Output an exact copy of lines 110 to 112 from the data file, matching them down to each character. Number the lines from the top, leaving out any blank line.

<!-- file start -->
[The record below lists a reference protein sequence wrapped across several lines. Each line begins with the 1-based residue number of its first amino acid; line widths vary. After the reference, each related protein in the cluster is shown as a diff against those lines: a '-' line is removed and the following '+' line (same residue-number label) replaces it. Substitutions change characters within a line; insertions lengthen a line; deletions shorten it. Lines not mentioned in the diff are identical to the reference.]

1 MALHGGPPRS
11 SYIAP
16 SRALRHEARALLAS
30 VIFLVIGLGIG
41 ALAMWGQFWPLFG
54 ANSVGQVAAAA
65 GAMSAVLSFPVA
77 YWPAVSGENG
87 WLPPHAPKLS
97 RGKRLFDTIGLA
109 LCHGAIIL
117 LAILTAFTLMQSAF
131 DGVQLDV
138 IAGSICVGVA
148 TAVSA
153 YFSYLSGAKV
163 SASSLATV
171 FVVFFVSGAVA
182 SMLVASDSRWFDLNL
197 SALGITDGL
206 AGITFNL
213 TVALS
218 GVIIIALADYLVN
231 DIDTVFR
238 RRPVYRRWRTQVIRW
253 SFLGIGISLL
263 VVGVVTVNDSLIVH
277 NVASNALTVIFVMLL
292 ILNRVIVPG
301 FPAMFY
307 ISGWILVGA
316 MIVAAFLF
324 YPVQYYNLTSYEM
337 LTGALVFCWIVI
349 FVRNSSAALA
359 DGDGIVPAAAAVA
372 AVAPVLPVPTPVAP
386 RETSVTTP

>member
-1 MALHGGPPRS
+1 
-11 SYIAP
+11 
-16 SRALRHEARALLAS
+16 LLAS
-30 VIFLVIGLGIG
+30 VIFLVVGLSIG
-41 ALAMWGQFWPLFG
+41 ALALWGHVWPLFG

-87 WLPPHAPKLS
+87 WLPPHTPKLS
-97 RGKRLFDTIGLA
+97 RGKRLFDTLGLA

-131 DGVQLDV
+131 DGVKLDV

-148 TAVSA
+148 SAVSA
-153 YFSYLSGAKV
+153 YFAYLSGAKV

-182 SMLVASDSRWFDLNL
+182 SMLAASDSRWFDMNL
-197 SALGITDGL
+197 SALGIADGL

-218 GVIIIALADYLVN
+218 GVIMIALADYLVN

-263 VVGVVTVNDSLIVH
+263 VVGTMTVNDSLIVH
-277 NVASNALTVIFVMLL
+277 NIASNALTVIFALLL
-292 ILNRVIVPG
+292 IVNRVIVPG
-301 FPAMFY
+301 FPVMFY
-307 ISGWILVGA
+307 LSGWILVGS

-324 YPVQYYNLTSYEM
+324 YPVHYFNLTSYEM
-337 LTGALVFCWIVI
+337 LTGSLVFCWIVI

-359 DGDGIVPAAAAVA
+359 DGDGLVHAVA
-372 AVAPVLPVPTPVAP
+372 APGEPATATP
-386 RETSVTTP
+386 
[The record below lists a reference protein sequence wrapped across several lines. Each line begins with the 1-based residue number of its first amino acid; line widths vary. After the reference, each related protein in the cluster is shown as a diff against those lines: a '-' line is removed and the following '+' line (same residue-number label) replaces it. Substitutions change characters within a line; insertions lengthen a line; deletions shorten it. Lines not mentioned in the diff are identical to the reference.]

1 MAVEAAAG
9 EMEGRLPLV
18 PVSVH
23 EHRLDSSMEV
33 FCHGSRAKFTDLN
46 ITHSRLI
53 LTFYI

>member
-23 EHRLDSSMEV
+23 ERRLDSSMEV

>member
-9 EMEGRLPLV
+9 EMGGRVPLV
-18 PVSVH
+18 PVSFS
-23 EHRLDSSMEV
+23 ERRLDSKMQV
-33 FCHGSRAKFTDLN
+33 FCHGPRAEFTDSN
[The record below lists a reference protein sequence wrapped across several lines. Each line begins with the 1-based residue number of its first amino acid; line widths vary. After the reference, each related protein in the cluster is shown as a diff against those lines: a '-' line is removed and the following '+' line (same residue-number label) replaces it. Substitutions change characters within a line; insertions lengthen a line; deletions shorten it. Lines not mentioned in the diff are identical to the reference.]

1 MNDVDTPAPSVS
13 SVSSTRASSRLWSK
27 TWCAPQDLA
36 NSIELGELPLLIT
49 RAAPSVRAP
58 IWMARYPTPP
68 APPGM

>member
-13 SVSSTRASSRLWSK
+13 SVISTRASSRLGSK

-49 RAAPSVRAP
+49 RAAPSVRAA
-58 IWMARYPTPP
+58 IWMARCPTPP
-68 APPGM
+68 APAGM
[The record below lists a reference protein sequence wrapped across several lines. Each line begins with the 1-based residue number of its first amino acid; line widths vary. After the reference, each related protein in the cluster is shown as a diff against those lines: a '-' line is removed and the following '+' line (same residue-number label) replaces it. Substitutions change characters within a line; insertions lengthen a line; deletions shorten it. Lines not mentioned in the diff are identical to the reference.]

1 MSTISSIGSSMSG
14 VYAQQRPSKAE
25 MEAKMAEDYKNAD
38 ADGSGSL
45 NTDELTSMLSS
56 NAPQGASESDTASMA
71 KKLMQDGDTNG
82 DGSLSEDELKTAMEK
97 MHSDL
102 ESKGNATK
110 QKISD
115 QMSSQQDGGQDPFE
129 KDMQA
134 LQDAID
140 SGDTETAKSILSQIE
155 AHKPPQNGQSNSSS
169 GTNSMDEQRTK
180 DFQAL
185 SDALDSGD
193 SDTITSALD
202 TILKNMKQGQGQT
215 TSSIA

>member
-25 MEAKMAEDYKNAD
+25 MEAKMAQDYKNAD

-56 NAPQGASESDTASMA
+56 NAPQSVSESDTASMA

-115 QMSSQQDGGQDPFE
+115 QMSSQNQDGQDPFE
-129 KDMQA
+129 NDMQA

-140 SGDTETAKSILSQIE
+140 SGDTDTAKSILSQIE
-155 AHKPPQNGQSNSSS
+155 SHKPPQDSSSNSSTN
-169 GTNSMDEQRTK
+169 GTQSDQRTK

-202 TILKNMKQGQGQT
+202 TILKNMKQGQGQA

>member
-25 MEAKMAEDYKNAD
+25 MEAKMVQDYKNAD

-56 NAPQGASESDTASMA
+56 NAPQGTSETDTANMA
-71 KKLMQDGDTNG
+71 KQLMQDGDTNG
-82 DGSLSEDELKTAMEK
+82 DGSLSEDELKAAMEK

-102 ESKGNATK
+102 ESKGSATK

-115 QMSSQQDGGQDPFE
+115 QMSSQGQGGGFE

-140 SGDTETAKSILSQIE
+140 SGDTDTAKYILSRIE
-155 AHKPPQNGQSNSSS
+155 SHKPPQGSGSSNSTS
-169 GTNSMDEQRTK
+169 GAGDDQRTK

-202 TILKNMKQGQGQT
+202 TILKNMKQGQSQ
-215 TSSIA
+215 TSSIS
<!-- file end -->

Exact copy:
27 TWCAPQDLA
36 NSIELGELPLLIT
49 RAAPSVRAP